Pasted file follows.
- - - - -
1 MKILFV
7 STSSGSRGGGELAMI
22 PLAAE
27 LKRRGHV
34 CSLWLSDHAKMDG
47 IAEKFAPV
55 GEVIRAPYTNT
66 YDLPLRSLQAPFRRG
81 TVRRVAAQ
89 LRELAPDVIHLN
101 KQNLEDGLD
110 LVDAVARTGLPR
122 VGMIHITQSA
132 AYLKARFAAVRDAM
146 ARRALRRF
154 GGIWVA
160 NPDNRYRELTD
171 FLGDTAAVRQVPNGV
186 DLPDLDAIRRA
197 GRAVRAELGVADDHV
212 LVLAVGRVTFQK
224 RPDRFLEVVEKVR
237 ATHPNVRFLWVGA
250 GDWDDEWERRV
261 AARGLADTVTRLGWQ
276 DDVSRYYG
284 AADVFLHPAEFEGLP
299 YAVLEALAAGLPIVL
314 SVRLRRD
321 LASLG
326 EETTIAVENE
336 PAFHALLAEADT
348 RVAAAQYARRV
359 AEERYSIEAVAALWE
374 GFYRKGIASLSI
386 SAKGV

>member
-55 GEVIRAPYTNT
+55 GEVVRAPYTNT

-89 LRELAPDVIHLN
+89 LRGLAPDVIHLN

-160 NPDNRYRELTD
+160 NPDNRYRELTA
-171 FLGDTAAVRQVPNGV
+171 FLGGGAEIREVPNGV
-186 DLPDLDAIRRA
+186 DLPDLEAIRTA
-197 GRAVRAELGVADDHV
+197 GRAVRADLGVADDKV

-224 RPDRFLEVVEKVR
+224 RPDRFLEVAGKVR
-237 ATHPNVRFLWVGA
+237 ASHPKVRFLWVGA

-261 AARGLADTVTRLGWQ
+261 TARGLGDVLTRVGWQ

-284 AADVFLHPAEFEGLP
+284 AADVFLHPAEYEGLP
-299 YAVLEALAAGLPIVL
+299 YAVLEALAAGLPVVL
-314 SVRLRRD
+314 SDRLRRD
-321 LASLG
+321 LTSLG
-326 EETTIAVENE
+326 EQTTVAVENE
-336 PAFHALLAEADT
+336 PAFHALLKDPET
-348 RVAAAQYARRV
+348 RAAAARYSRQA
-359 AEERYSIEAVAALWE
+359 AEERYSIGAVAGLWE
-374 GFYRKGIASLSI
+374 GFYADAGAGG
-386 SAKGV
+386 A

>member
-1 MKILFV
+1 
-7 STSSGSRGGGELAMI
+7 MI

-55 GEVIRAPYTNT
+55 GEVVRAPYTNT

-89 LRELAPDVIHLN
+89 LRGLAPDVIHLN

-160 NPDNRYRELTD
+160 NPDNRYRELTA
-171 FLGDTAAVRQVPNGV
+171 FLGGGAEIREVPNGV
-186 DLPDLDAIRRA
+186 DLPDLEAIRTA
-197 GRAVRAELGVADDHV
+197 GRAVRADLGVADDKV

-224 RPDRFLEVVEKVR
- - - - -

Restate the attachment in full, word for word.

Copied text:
1 MKILFV
7 STSSGSRGGGELAMI
22 PLAAE
27 LKRRGHV
34 CSLWLSDHAKMDG
47 IAEKFAPV
55 GEVIRAPYTNT
66 YDLPLRSLQAPFRRG
81 TVRRVAAQ
89 LRELAPDVIHLN
101 KQNLEDGLD
110 LVDAVARTGLPR
122 VGMIHITQSA
132 AYLKARFAAVRDAM
146 ARRALRRF
154 GGIWVA
160 NPDNRYRELTD
171 FLGDTAAVRQVPNGV
186 DLPDLDAIRRA
197 GRAVRAELGVADDHV
212 LVLAVGRVTFQK
224 RPDRFLEVVEKVR
237 ATHPNVRFLWVGA
250 GDWDDEWERRV
261 AARGLADTVTRLGWQ
276 DDVSRYYG
284 AADVFLHPAEFEGLP
299 YAVLEALAAGLPIVL
314 SVRLRRD
321 LASLG
326 EETTIAVENE
336 PAFHALLAEADT
348 RVAAAQYARRV
359 AEERYSIEAVAALWE
374 GFYRKGIASLSI
386 SAKGV

>member
-55 GEVIRAPYTNT
+55 GEVVRAPYTNT

-89 LRELAPDVIHLN
+89 LRGLAPDVIHLN

-160 NPDNRYRELTD
+160 NPDNRYRELTA
-171 FLGDTAAVRQVPNGV
+171 FLGGGAEIREVPNGV
-186 DLPDLDAIRRA
+186 DLPDLEAIRTA
-197 GRAVRAELGVADDHV
+197 GRAVRADLGVADDKV

-224 RPDRFLEVVEKVR
+224 RPDRFLEVAGKVR
-237 ATHPNVRFLWVGA
+237 ASHPKVRFLWVGA

-261 AARGLADTVTRLGWQ
+261 TARGLGDVLTRVGWQ

-284 AADVFLHPAEFEGLP
+284 AADVFLHPAEYEGLP
-299 YAVLEALAAGLPIVL
+299 YAVLEALAAGLPVVL
-314 SVRLRRD
+314 SDRLRRD
-321 LASLG
+321 LTSLG
-326 EETTIAVENE
+326 EQTTVAVENE
-336 PAFHALLAEADT
+336 PAFHALLKDPET
-348 RVAAAQYARRV
+348 RAAAARYSRQA
-359 AEERYSIEAVAALWE
+359 AEERYSIGAVAGLWE
-374 GFYRKGIASLSI
+374 GFYADAGAGG
-386 SAKGV
+386 A

>member
-1 MKILFV
+1 
-7 STSSGSRGGGELAMI
+7 MI

-55 GEVIRAPYTNT
+55 GEVVRAPYTNT

-89 LRELAPDVIHLN
+89 LRGLAPDVIHLN

-160 NPDNRYRELTD
+160 NPDNRYRELTA
-171 FLGDTAAVRQVPNGV
+171 FLGGGAEIREVPNGV
-186 DLPDLDAIRRA
+186 DLPDLEAIRTA
-197 GRAVRAELGVADDHV
+197 GRAVRADLGVADDKV

-224 RPDRFLEVVEKVR